• balthisar says:

      It’s not a new precedent, though. It’s been like this for decades. No “danger” has ever come out of this. Just self-entitled people who think they know the law.

    • Megalomania says:

      You’re absolutely wrong and make no damn sense for the most part. To hit the second “example” first, if they claimed a pricing error, they would both have to a) refund the cost of the groupon to everyone and b) would almost certainly get sued by Groupon and c) would gain a lot of customers who hate them.

      As for your first, it makes no damn sense. Seriously, I can’t even think of a way to cogently debunk it because it’s just a bunch of words strung together. The closest thing I could figure is if you’re talking about is offering a loss leader then cancelling the deals afterwards… which is a REAL bait and switch and still illegal.

      • DariusC says:

        Don’t get angry at me, lol. I read all the comments, I understand now that my fears are unwarranted. I guess the key is, as the above poster said, intent. Problem is, I have ordered things from amazon before and the company would not ship the item because they claimed it was “out of stock” a month after I bought it. When I checked the page, it was in stock and thrice the price. I did get a credit from Amazon, but this is definitely a crappy way to get someone’s money and hold it to build interest and then cancel the order. I understand that I could have cancelled the order at any time, but then I wouldn’t have gotten the price discount. See what i’m saying?

    • kella says:

      Logitech’s online store sells a fairly small set of items, it’s easy to control clerical errors in such a situation. A small group of people can be charged with making sure pricing on the site is correct and a process can be developed. Employees can easily know what the approximate price for a given item should be, and catch cases where prices seem out of line.

      A store that sells thousands of items, like say Amazon or NewEgg, will have much more trouble with this. A network router could sell for $250 or $25, and it’s very possible that even with multiple employees reviewing the pricing before it goes live, an error will be missed. The key is intent. If a retailer intentionally misprices a product, they can be held to that price. If the price was unintentional, then they cannot be held to the price.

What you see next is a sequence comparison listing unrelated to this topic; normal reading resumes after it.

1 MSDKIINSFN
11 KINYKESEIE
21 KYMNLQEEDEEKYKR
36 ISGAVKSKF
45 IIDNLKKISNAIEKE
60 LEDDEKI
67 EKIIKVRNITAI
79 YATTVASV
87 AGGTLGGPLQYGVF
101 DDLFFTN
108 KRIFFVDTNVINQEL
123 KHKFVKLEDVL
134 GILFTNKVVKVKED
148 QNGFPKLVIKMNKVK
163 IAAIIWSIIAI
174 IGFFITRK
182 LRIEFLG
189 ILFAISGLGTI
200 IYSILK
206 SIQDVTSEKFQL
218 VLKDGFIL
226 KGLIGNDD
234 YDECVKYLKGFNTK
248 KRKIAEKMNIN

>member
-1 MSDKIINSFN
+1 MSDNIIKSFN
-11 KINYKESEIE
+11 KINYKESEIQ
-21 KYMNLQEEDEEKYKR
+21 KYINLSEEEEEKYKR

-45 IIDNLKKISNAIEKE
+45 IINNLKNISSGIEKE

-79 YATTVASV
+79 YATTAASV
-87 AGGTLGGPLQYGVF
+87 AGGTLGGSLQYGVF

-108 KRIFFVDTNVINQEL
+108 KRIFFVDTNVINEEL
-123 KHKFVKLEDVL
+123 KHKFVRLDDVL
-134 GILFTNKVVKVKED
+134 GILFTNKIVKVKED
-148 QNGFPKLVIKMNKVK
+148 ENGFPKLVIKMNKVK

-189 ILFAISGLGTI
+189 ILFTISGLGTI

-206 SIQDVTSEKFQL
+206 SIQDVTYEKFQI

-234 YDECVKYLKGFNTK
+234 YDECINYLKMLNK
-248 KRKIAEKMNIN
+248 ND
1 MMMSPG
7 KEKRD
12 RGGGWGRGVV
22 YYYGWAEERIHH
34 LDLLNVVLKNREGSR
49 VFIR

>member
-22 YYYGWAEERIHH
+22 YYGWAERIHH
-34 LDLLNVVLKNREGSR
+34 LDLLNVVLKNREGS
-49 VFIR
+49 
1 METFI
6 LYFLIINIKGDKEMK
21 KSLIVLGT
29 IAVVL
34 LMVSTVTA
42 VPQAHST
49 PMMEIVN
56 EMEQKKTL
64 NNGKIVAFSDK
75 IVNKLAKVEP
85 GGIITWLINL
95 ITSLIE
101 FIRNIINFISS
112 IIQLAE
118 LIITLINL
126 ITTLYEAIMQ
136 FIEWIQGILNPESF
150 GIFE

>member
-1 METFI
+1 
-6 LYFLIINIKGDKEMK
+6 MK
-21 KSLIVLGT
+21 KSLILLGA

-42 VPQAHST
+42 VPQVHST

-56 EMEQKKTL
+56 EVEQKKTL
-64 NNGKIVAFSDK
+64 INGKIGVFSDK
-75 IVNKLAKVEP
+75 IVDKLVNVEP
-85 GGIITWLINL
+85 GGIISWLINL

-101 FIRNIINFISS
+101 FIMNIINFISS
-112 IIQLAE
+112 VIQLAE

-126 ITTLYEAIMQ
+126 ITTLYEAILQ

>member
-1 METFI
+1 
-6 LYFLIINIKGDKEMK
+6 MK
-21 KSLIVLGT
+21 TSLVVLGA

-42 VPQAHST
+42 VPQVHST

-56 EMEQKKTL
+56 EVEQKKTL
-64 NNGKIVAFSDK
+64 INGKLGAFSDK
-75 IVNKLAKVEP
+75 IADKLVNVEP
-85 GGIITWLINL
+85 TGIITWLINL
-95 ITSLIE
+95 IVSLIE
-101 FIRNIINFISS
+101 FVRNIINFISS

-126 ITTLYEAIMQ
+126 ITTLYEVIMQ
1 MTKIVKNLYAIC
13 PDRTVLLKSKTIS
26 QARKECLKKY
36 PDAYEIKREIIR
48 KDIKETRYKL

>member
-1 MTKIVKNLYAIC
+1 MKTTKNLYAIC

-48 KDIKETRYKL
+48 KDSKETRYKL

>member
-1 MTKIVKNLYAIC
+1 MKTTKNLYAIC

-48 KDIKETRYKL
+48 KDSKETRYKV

Similarly, if I hack into Amazon’s site and somehow change all the prices to $1, Amazon will not be forced to fulfill those orders. The same is true if an Amazon employee maliciously does the same.

      Your groupon example is unrelated. Groupon pricing is agreed between groupon and the retailer in advance. It’s a contract that is reviewed extensively on both sides, and so the chance for error is slim. Now, if groupon mistakenly posted a $20 coupon for $2, then they would likely cancel the coupons.

      • offtopic says:

        Kella – I think that you are dead on – just an add on. Intent is impossible to determine for sure in most cases. You need to look at other factors to help come to an educated guess as to what the intent was. As the original post said, if there was a follow up offer then you might be able to determine that the intent was a bait and switch. To take the original example, the follow up offer of the $350 netbook then you would likely be able to claim bait & switch – it is hard to find netbooks these days but this does not seem like a great deal. However if the offer was for $100 that does seem to be a pretty discounted price.

    • sirwired says:

      This wasn’t a 50% discount. With that, you MIGHT could make a case. This is a 40-fold price deduction. There’s no danger anyone that has an IQ higher than a walnut or is not equipped with an entitlement complex the size of an aircraft carrier is going argue that this is the beginning of some sort of slippery slope of post-order price changes at a whim.